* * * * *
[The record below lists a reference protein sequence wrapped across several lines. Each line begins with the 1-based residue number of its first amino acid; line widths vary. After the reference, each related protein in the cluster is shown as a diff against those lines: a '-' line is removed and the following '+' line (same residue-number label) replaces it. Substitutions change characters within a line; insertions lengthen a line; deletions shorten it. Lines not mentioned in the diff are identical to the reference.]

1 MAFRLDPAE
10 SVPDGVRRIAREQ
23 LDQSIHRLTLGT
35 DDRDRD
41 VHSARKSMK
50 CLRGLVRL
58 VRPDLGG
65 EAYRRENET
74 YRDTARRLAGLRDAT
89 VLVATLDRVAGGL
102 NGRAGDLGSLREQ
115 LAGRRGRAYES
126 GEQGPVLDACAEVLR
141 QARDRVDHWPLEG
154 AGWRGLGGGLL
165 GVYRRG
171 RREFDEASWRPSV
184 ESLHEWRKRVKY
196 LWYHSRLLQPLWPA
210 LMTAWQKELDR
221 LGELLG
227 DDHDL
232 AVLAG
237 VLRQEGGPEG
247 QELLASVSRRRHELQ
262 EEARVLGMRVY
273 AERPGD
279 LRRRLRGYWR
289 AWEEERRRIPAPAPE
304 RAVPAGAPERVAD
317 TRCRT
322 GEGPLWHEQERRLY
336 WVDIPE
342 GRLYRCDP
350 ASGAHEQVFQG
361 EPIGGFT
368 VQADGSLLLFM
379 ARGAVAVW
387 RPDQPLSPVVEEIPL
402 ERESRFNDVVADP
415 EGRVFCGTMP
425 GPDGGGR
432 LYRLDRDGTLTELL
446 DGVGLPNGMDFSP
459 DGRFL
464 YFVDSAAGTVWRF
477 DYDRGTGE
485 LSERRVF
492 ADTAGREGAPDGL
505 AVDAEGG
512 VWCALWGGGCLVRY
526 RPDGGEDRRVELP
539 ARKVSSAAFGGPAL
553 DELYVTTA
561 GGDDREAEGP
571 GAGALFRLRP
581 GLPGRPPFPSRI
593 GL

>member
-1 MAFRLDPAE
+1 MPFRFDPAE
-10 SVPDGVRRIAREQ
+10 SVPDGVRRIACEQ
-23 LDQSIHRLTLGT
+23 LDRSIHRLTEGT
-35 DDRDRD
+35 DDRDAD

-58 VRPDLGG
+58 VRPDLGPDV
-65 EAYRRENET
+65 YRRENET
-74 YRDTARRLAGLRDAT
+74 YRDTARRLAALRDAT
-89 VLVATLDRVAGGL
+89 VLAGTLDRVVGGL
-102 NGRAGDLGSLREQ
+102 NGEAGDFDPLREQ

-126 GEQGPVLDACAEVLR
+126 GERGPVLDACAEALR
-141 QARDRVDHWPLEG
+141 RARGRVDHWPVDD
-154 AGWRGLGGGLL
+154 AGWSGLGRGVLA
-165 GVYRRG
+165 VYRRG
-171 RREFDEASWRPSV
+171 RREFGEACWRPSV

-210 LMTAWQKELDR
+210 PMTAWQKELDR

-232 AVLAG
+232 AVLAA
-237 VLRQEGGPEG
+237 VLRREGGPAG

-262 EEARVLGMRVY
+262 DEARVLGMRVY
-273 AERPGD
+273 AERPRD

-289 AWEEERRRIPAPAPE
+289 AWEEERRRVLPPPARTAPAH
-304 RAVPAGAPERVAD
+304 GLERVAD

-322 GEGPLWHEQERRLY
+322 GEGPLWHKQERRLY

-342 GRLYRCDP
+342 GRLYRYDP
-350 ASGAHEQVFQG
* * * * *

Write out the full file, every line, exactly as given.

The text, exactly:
[The record below lists a reference protein sequence wrapped across several lines. Each line begins with the 1-based residue number of its first amino acid; line widths vary. After the reference, each related protein in the cluster is shown as a diff against those lines: a '-' line is removed and the following '+' line (same residue-number label) replaces it. Substitutions change characters within a line; insertions lengthen a line; deletions shorten it. Lines not mentioned in the diff are identical to the reference.]

1 MAFRLDPAE
10 SVPDGVRRIAREQ
23 LDQSIHRLTLGT
35 DDRDRD
41 VHSARKSMK
50 CLRGLVRL
58 VRPDLGG
65 EAYRRENET
74 YRDTARRLAGLRDAT
89 VLVATLDRVAGGL
102 NGRAGDLGSLREQ
115 LAGRRGRAYES
126 GEQGPVLDACAEVLR
141 QARDRVDHWPLEG
154 AGWRGLGGGLL
165 GVYRRG
171 RREFDEASWRPSV
184 ESLHEWRKRVKY
196 LWYHSRLLQPLWPA
210 LMTAWQKELDR
221 LGELLG
227 DDHDL
232 AVLAG
237 VLRQEGGPEG
247 QELLASVSRRRHELQ
262 EEARVLGMRVY
273 AERPGD
279 LRRRLRGYWR
289 AWEEERRRIPAPAPE
304 RAVPAGAPERVAD
317 TRCRT
322 GEGPLWHEQERRLY
336 WVDIPE
342 GRLYRCDP
350 ASGAHEQVFQG
361 EPIGGFT
368 VQADGSLLLFM
379 ARGAVAVW
387 RPDQPLSPVVEEIPL
402 ERESRFNDVVADP
415 EGRVFCGTMP
425 GPDGGGR
432 LYRLDRDGTLTELL
446 DGVGLPNGMDFSP
459 DGRFL
464 YFVDSAAGTVWRF
477 DYDRGTGE
485 LSERRVF
492 ADTAGREGAPDGL
505 AVDAEGG
512 VWCALWGGGCLVRY
526 RPDGGEDRRVELP
539 ARKVSSAAFGGPAL
553 DELYVTTA
561 GGDDREAEGP
571 GAGALFRLRP
581 GLPGRPPFPSRI
593 GL

>member
-1 MAFRLDPAE
+1 MPFRFDPAE
-10 SVPDGVRRIAREQ
+10 SVPDGVRRIACEQ
-23 LDQSIHRLTLGT
+23 LDRSIHRLTEGT
-35 DDRDRD
+35 DDRDAD

-58 VRPDLGG
+58 VRPDLGPDV
-65 EAYRRENET
+65 YRRENET
-74 YRDTARRLAGLRDAT
+74 YRDTARRLAALRDAT
-89 VLVATLDRVAGGL
+89 VLAGTLDRVVGGL
-102 NGRAGDLGSLREQ
+102 NGEAGDFDPLREQ

-126 GEQGPVLDACAEVLR
+126 GERGPVLDACAEALR
-141 QARDRVDHWPLEG
+141 RARGRVDHWPVDD
-154 AGWRGLGGGLL
+154 AGWSGLGRGVLA
-165 GVYRRG
+165 VYRRG
-171 RREFDEASWRPSV
+171 RREFGEACWRPSV

-210 LMTAWQKELDR
+210 PMTAWQKELDR

-232 AVLAG
+232 AVLAA
-237 VLRQEGGPEG
+237 VLRREGGPAG

-262 EEARVLGMRVY
+262 DEARVLGMRVY
-273 AERPGD
+273 AERPRD

-289 AWEEERRRIPAPAPE
+289 AWEEERRRVLPPPARTAPAH
-304 RAVPAGAPERVAD
+304 GLERVAD

-322 GEGPLWHEQERRLY
+322 GEGPLWHKQERRLY

-342 GRLYRCDP
+342 GRLYRYDP
-350 ASGAHEQVFQG